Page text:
Growing a lemon tree can be likened to the the holy grail of fruit trees in our region. If you talk to the locals most have attempted to grow one and failed. We have our own "unsuccess" story too. Our healthy little Meyer Lemon was victim of a November frost followed by a thirty degree day last year. I literally cried. We might attempt it again in a few years time when the other trees create a little more protection. Or when we put in a tall greenhouse (okay, maybe I'm dreaming here). We have no conveniences such as north facing walls here.
One of our local mums here has grown her lemon tree successfully in her (huge!) greenhouse for the past 6 years. It was full of fruit and of course I was only too happy to take a bag home.
I like to think I got the most out of those lemons. Lemon marmalade from A Year in a Bottle, Lemon Curd from Nigella's book, and eventually a lemon meringue pie. Though I did have an unfortunate pie incident with the beautiful fluffy meringue sliding off onto the oven top when I realised how hot the pie plate was from blind baking the base. Though rescued it lacked the impressiveness that it had originally. No more last minute baking for me just before picking the kids up. Of the complicated kind anyway.
What do you like to do with gifted (or your own if you are lucky enough!) lemons?
*Edit : for those wondering here is how I made the lemon meringue pie:-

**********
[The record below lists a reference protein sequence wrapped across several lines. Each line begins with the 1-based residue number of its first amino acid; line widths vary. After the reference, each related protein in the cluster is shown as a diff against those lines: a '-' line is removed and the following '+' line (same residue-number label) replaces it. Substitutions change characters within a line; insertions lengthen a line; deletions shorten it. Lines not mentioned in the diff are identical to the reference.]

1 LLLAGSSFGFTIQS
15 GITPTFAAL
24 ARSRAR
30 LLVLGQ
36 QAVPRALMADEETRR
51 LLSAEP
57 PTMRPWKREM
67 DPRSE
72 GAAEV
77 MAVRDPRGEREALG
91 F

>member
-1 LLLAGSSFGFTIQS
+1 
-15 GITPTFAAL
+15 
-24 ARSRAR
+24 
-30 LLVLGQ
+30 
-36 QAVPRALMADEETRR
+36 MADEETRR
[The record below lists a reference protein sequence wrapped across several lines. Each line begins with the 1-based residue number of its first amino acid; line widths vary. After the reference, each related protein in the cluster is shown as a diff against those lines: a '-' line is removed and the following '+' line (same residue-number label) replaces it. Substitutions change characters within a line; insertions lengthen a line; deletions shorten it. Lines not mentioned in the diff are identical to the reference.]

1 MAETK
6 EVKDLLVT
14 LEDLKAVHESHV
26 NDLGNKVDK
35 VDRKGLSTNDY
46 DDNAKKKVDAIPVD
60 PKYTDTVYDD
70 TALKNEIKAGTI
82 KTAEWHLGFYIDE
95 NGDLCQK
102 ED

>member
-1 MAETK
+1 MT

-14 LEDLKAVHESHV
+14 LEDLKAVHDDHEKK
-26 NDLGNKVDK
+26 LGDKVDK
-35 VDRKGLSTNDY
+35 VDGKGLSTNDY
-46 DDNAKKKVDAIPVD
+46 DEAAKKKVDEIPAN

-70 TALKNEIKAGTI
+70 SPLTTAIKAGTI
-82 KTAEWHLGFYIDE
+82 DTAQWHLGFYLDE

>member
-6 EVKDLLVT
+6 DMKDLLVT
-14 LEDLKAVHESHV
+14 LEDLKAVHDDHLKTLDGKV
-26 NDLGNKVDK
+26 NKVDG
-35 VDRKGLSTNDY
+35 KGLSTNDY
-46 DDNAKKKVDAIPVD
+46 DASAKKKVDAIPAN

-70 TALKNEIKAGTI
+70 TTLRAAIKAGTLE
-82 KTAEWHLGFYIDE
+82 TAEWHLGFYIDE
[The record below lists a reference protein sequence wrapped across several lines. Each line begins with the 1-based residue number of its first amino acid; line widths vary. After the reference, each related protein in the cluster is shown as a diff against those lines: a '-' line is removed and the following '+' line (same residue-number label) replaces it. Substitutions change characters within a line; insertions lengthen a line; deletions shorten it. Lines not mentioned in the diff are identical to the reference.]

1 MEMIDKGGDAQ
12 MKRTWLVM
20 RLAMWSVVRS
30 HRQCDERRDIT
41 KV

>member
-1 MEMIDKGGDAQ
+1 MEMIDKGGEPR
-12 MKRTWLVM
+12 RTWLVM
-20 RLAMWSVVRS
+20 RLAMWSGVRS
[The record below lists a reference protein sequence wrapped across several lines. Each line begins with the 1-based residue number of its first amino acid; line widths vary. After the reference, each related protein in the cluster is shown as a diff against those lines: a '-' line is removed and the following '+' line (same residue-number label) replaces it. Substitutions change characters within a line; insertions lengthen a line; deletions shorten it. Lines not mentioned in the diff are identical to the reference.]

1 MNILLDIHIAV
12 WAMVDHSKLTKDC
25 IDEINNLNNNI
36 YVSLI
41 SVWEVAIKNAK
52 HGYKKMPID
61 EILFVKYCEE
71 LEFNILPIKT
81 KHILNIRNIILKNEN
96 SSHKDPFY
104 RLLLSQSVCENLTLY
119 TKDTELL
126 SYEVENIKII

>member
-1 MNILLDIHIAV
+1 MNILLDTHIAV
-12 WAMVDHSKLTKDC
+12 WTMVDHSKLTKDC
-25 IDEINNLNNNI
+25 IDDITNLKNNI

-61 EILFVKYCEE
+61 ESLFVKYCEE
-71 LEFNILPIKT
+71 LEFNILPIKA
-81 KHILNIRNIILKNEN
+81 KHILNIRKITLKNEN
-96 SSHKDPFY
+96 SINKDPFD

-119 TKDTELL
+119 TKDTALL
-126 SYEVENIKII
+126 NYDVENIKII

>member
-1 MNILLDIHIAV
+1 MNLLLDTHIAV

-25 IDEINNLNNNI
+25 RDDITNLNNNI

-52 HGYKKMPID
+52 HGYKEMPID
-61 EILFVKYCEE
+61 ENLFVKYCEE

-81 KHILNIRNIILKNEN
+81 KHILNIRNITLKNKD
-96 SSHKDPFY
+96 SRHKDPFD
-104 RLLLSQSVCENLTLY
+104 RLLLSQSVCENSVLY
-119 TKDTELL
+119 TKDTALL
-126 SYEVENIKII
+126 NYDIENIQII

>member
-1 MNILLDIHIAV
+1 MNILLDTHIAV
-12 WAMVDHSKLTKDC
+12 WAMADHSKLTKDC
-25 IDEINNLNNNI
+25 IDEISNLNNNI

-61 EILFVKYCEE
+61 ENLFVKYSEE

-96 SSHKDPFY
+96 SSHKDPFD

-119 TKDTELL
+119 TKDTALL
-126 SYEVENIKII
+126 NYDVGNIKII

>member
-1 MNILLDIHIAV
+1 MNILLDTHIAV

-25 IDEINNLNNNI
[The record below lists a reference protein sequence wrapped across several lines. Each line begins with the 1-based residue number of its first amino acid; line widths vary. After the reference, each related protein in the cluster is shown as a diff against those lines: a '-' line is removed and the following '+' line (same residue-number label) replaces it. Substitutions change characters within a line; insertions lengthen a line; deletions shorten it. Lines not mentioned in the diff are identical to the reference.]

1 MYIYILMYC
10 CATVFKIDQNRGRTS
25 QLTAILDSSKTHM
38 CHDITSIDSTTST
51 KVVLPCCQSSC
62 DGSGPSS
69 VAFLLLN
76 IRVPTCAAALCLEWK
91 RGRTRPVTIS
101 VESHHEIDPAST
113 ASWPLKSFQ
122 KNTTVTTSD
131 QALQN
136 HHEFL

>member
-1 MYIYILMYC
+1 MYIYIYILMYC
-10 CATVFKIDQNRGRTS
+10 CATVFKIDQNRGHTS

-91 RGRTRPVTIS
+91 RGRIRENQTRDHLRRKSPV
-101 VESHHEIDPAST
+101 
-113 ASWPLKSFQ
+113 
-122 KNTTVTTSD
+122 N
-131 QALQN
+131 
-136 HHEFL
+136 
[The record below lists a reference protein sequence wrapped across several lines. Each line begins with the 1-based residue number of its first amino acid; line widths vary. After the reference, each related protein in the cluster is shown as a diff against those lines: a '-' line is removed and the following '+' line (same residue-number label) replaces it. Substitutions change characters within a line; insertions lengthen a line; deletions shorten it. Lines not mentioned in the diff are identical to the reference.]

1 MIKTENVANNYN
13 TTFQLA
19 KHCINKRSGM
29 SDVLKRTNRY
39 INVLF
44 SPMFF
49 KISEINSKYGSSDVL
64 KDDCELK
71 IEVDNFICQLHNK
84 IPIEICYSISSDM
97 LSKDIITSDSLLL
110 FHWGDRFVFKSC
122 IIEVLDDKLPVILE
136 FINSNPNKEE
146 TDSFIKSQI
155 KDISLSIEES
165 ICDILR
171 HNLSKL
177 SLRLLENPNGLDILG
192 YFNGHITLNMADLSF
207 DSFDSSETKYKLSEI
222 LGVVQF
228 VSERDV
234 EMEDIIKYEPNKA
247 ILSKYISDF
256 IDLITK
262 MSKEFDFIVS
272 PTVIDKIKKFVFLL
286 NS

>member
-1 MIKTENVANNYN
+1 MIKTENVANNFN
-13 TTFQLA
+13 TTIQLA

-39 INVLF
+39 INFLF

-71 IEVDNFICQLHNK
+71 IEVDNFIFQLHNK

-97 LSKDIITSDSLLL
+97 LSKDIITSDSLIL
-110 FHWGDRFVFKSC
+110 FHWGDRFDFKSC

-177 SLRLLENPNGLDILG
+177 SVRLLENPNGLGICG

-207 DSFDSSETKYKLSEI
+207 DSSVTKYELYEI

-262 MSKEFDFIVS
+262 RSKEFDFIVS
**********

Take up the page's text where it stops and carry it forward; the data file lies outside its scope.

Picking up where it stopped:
I made a rich sweet shortcrust pastry with 3 egg yolks, 3 oz each of butter and sugar and 6oz flour rubbed together. After baking blind for about 10 minutes I added a layer of lemon curd topped with meringue (I used about 7 egg whites with a generous amount of sugar, beaten until stiff peaks) then back in the oven until coloured on top.
Lemon meringue pie is always a big hit in our house, but I'm partial to a nice, tart lemon slice too. With lemons, the tarter the better I say!ReplyDelete
Lemon curd is the way to go in my book. My husband could just eat it out of the jar. I love all things lemon and I agree the tartier the better. Lemon tart or lemon meringue pie i'm sure would also go down well. I'm not sure i'd, or any of my neighbours for that matter, be able to successfully grow a lemon tree in our north western scottish climate...ReplyDelete
My friend has a lemon tree dripping with lemons at the moment...I got a bag the other week and made lemon butter for the first time (YUM) and I plan on popping by today to get some more. A couple of our children and my hubby eat lemons like oranges but I love to use them in ice cream/cheese cake/lemon cordial/baking...actually it's uses are endless :)ReplyDelete
Lemons are such a hit or miss crop for the backyard, aren't they! Some people seem to have the best luck for what appears to be virtually no effort at all *sigh*. A greenhouse would help enormously though.ReplyDelete
Our Lisbon sulked for 2 years in a pot before I finally wisened up and put it in the ground. It hung on over the first summer and now, it's approaching it's second summer has 2 handsome looking yellow offerings, yay!
I can't wait for the day when we have enough lemons to make bottles of lemon cordial to line the pantry shelves with. In the meantime, it's curd and lemon delicious pudding from Stephanie Alexander. Would love to know what recipe you used for the lemon meringue pie? I'm always on the lookout for a good one of these. :)